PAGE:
It was intended to replace the original with a resin cast payed for by Sir Michael Hamilton, a distant relative

It has since been replaced in its original position, with I believe a stainless steel dowel fixing it firmly to the sarcophagus.


Charles Gounter Nicoll, was baptised on 7 October 1704, the eldest son of George Gounter, MP of Racton, and his wife Judith Nicoll, daughter of Richard Nicoll of Norbiton Place, Surrey. His grandfather, Colonel George Gounter, helped Charles II to escape from England after the battle of Worcester. Gounter succeeded his father to Racton in 1718. He matriculated at New College, Oxford on 4 April 1722, aged 17. 

In 1726, he changed his name by an Act of Parliament, adopting the surname of Nicoll, according to the deed of settlement of William Nicoll. He married Elizabeth Blundell, daughter of William Blundell of Basingstoke, Hampshire, whose mother Alice Blunden was the alleged victim of a notorious premature burial.


Gounter Nicoll was returned as Member of Parliament for Peterborough at a by-election on 29 January 1729. He voted with the government and was knighted as Knight of the Order of the Bath on 30 June 1732.

Gounter Nicoll died on 24 November 1733, having had two daughters Elizabeth, and Frances Catherine and was buried in St Peter's Church in Racton. His widow prosecuted a journalist, soon after her husband's death, for defaming him for accepting KB. 

The cost of the prosecution was met from secret service funds. In 1735 she married Lord Lindsey, 3rd Duke of Ancaster with £70,000. Gounter Nicoll's daughter Frances Catherine married William Legge, 2nd Earl of Dartmouth with £100,000 in 1755.

This info needs checking - from Wikipedia

The photographs here provided by Dr Clive Easter

I am very grateful to him for kindly responding to my recent request for photographs.


For comparison


The design of this monument is based on plate CXVII from A Book of Architecture by James Gibbs pub 1728.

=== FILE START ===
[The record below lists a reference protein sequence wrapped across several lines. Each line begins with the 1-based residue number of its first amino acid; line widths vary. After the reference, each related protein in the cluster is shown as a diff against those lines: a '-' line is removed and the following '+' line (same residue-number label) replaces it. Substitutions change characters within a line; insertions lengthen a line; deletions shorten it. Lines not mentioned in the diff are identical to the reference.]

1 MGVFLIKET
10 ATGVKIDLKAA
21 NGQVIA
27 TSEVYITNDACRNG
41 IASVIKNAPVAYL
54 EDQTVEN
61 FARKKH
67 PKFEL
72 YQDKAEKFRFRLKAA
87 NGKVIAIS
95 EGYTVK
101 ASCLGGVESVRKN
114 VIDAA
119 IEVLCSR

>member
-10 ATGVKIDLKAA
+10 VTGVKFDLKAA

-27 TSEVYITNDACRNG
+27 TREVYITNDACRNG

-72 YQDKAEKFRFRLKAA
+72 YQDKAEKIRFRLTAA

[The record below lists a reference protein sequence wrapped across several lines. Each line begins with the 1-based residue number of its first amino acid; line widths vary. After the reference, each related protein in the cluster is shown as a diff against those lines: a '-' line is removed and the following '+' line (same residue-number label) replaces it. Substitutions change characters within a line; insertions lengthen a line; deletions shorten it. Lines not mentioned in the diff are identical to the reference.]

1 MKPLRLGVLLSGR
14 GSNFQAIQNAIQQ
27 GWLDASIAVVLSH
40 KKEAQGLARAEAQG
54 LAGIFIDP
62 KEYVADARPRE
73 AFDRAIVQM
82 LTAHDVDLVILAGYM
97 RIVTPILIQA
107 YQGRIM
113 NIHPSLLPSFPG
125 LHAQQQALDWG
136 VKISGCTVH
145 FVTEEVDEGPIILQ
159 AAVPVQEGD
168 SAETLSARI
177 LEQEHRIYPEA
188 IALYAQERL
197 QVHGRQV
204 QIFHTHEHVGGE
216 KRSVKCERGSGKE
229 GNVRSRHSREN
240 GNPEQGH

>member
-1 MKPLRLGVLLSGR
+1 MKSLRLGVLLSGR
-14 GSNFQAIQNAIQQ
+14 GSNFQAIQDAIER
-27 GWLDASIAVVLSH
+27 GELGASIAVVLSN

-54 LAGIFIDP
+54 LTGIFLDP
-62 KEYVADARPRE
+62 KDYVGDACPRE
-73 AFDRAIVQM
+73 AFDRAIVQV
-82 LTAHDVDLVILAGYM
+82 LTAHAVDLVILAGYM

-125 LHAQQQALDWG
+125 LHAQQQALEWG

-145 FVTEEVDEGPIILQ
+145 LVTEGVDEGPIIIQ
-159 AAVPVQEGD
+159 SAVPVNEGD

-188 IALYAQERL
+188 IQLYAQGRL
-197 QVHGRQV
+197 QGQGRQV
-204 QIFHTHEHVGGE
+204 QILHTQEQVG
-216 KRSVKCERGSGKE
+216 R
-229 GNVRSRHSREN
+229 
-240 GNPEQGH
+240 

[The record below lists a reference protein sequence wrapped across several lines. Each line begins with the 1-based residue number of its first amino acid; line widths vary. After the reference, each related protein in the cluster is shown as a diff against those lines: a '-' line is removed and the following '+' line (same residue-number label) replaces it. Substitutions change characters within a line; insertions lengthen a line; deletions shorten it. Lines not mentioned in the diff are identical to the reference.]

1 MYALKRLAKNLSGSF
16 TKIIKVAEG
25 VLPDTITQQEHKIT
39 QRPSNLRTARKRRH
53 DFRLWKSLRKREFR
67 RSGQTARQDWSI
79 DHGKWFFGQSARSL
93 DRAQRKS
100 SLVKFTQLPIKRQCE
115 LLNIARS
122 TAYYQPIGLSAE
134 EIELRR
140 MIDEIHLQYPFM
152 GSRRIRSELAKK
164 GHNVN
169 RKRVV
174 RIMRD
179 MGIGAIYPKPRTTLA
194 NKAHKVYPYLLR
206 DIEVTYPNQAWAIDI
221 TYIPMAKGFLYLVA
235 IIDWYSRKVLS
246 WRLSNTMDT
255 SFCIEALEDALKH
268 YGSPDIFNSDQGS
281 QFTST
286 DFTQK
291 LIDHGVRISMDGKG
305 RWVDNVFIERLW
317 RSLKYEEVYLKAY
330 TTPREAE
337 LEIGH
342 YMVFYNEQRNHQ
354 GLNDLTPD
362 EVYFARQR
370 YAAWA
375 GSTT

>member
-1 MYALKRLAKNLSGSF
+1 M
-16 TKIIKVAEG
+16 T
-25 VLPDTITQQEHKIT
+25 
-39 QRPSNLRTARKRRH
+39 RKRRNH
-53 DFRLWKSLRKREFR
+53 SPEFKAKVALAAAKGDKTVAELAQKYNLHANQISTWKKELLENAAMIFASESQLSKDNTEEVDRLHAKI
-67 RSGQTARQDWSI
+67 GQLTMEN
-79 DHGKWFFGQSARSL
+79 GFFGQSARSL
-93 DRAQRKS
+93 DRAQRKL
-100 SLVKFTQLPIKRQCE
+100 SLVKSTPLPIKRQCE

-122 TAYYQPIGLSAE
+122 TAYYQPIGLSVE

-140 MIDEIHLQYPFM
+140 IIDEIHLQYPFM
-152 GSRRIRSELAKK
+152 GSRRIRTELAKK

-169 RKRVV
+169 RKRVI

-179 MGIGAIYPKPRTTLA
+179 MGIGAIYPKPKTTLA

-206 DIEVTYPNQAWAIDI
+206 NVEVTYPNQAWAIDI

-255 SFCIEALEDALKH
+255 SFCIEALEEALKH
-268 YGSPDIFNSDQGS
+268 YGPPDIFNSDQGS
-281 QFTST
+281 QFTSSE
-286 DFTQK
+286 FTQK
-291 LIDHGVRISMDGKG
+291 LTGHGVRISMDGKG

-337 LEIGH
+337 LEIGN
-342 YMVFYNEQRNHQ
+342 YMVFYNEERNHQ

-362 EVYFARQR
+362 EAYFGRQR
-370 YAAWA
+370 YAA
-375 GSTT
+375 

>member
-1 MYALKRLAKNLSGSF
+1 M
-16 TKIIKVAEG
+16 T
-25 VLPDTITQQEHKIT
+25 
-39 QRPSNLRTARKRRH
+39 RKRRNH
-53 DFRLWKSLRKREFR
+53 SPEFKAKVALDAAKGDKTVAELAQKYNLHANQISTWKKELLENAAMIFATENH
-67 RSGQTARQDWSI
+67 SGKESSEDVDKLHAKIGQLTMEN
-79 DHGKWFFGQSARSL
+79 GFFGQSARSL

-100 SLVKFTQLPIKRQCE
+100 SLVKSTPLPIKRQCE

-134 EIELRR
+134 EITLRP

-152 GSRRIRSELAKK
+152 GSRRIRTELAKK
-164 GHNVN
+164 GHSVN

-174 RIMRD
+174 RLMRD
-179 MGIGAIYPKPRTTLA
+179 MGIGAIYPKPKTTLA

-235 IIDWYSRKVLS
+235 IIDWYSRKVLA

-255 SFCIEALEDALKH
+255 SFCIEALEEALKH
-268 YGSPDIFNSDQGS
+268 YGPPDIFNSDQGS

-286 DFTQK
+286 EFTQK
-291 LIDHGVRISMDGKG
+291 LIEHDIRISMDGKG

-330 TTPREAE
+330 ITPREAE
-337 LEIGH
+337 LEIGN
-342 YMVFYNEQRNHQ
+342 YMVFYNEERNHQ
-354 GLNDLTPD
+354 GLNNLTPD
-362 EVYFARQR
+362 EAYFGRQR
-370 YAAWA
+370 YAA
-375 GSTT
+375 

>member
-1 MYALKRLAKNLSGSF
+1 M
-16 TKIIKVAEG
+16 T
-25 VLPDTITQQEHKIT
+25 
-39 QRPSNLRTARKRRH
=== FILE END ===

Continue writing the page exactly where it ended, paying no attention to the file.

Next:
The Thomas Missing Monument

Bust of Thomas Missing 

The Marble Bust on the Monument.

Holy Rood Church, Crofton and Stubbington, Hampshire.

 Formerly Crofton.




Thomas Missing built the south transept of the church in 1725 to accommodate his family pews and mausoleum. He was MP for Southampton and the merchant responsible for victualling Gibraltar. He was presumably responsible for the shaped gable and segmental windows to the south transept shown in a mid C19 illustration in the National Monuments Record.

A cursory inspection (given the poor quality of this photograph) suggests to me that the clothing on these two busts are the same.

In my experience Louis Francois Roubiliac was the only sculptor who reused the clothing from his prototypes on other busts - good examples of this are the bust of  George Streatfield, Jonathan Tyers and John Ray and the busts of Hawksmoor at All Souls Oxford and that on the Monument to William Wither. d.1732 in Wootton St Lawrence Church, Hampshire which also both use the same almost baroque drapery.

see - 


This suggests to me that Roubiliac used some sort of fairly sophisticated pointing machine to transfer from the original terracottas

Thomas Missing was made freeman and alderman of Southampton in January 1711. 

In March 1715 he obtained a lucrative contract for victualling the garrison at Gibraltar, which he held till his death.1 Five years later he was given similar contracts for troops in Nova Scotia and Newfoundland.2 Returned, presumably as a Whig, for Southampton in 1722, he was defeated in 1727. In September 1728 he proposed to the board of Trade that ‘as he hath a correspondence that way and hath with reputation carried over a great many to America’, he should be engaged to transport yearly a number of Protestant Palatines to Carolina ‘and victual them till they can support themselves’  He died 6 July 1733.



Here be the Remains  /  Of the Honourable Sr. CHARLES GOUNTER NICOLL  /  Knight of the most Honourable Order of the Bath;  /  Descended from a long Train of Ancestors  / Fam’d for their Religion, Loyalty and Virtue,  /   He had all the Qualifications  /  Of a compleat and accomplishe’d Gentleman, /  Amiable in his Person,  /  Gracefull in his Address. /  In Private,  /  He was easy, affable, condescending’  /  In Publick,  /  He was steady, uniform consistent;  /  Favour’d by this Prince,  /  And a Friend to his Country.  /  In this distinguish’d Situation, /  Esteem’d, belov’d and honour’d, /  He died the 24th Day of November 1733  /  In the 30th Year of his Age.

Photographs here kindly provided by David Dawson Taylor of the Friends of Crofton Old Church.



For Roubiliacs repeated use of  similar drapery on busts see -

See - http://bathartandarchitecture.blogspot.com/2018/05/the-portrait-sculpture-in-codrington_14.html